The decision of where to apply should be informed by the strength of your qualifications. M.D.-Ph.D. admissions committees are looking for strong academic and research credentials, along with exceptional letters of recommendation from faculty members with whom you did research, and a well-articulated reason for becoming a physician-investigator. They will also look at whether you have had experiences in the clinical setting to confirm your decision to go to medical school. Assess your chances realistically, and seek knowledgeable, objective advice.
What should you look for in a program? There is no single answer to this question; the answer will depend largely on what factors are important to you. Here are some things to consider:
1) Research infrastructure: All medical schools train physicians, but some have made a large investment in the faculty and infrastructure needed to do research. Those are the places where you are most likely to end up working, and arguably they are the places that you should experience as a trainee.
2) Role models: Role models are important for any professional career. Look for medical centers that employ physician-scientists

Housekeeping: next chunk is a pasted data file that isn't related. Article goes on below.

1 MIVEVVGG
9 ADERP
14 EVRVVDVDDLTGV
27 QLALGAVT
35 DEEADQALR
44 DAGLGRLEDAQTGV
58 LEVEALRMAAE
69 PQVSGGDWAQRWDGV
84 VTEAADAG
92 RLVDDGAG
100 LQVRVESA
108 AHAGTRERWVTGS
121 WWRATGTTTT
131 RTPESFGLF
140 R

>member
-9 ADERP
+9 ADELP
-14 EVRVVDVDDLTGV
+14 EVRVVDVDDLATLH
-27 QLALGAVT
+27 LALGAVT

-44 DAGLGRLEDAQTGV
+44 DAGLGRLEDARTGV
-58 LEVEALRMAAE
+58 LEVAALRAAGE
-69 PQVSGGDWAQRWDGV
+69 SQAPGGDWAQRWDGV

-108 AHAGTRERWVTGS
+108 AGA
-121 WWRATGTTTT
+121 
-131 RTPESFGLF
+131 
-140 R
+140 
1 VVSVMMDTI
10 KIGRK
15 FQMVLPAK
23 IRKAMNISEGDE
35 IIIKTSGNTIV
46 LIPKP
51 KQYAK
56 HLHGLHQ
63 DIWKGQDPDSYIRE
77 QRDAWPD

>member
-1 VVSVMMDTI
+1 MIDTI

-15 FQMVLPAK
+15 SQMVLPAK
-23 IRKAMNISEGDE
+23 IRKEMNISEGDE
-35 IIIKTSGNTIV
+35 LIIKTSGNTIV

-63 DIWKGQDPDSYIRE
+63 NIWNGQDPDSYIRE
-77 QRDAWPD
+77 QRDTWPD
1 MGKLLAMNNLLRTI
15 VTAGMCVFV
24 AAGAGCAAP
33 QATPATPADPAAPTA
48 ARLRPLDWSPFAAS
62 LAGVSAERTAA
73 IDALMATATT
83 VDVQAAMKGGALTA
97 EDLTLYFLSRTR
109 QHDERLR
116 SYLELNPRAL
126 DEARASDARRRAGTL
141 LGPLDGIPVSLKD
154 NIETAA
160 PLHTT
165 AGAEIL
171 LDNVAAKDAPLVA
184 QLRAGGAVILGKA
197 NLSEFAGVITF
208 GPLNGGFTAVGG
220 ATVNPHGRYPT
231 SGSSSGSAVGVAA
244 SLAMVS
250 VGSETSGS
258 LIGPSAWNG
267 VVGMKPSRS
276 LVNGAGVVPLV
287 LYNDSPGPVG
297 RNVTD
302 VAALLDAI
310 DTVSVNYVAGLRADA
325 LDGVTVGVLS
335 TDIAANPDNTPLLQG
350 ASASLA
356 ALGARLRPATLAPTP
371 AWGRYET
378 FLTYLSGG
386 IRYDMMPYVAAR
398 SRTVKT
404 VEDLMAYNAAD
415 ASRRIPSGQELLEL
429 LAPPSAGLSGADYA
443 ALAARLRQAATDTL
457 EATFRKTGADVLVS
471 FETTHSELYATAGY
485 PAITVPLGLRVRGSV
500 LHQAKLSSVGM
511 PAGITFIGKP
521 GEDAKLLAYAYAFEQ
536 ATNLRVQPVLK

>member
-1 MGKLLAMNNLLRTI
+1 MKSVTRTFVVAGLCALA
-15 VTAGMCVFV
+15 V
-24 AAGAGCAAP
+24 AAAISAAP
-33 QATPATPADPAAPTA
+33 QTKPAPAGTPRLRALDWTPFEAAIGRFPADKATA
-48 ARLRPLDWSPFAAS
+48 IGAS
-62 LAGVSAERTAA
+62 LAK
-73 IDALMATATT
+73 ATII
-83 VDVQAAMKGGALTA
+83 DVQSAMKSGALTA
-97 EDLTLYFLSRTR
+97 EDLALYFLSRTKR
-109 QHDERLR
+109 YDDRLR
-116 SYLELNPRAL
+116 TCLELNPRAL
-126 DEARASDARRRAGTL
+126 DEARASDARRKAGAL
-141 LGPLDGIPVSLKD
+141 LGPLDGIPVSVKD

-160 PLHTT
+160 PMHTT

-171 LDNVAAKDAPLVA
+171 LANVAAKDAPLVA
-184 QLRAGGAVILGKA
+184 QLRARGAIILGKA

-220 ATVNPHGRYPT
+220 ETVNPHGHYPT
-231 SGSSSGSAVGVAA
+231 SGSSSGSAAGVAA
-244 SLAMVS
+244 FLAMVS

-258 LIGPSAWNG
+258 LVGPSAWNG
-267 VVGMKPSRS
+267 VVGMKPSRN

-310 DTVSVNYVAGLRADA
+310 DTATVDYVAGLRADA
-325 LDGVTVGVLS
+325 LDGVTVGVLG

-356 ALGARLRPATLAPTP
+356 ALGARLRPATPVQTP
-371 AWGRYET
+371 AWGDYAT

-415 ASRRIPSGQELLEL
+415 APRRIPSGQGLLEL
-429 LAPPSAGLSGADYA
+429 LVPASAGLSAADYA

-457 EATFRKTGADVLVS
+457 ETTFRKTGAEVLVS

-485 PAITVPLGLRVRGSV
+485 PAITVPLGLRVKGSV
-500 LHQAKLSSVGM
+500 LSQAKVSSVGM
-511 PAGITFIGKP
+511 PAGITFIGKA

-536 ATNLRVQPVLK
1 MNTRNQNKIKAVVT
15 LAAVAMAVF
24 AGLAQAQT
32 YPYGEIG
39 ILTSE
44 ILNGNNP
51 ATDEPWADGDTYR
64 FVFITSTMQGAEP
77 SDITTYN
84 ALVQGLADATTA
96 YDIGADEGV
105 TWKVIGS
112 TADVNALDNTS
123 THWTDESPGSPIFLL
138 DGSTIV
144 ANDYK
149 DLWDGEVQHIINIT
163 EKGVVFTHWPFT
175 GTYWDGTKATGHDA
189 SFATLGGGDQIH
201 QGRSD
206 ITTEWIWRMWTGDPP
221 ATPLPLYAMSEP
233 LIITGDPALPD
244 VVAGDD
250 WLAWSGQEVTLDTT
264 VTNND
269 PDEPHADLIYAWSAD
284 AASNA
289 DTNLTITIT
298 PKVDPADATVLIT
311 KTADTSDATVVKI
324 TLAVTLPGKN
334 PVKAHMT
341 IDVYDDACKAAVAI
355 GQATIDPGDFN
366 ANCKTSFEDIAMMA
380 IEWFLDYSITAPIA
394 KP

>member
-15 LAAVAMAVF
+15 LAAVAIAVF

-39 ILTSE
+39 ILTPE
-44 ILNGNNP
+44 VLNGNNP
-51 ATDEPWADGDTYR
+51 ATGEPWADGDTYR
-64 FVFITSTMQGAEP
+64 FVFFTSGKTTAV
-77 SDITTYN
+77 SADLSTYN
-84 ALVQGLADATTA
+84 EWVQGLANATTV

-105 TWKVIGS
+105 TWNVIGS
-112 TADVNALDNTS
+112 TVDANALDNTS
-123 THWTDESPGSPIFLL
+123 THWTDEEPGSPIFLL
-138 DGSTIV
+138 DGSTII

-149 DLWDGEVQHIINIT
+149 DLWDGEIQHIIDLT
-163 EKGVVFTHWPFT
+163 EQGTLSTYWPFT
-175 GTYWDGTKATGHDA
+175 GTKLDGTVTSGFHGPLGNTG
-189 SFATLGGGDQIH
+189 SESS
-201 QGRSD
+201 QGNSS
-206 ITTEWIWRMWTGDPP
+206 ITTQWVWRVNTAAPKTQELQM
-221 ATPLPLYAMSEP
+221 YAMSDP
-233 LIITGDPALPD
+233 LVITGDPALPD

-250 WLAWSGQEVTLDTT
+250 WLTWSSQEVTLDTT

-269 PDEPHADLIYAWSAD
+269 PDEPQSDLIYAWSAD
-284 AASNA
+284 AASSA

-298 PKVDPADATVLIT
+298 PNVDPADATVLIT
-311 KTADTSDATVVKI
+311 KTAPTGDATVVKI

3) Training support: The presence of an NIH MSTP grant doesn't guarantee that the program is the right one for you, nor does the absence of an MSTP grant mean that the program is less worthy of your consideration. However, MSTP status does guarantee that the program will be subjected to regular external review and critical feedback.
4) Curriculum integration: In the early days of M.D.-Ph.D. programs (40 years ago), the curriculum was basically the sum of medical school and graduate school; there were few cross-connections between the two. Now it is generally accepted that the best way to train students for well-integrated careers as physician-investigators is to blend the training elements together as much as possible. Different schools do this in different ways and to different extents.
5) Presence of an appropriate Ph.D. program: If your plan is to obtain a Ph.D. in cell and molecular biology, biochemistry, or the neurosciences, you will find programs everywhere. If you seek a Ph.D. in bioengineering, sociology, health care economics, or anthropology (to name a few less-common disciplines), your choices may be more limited. Not every M.D.-Ph.D. program offers opportunities in these areas, either because they are not located at a university that offers doctoral training in them or because the medical school is not currently partnering with the school or department involved. Be sure to check before you apply.
6) Perceived difficulty in obtaining admission: My usual advice to even the strongest candidates is to apply to schools with a range of selectivity. Every year I see candidates who are accepted by one highly competitive program but rejected by another program that is equally or less competitive. There are the obvious objective metrics, such as mean grade point average and MCAT scores; but considerable weight is given to the interviews, which are highly subjective.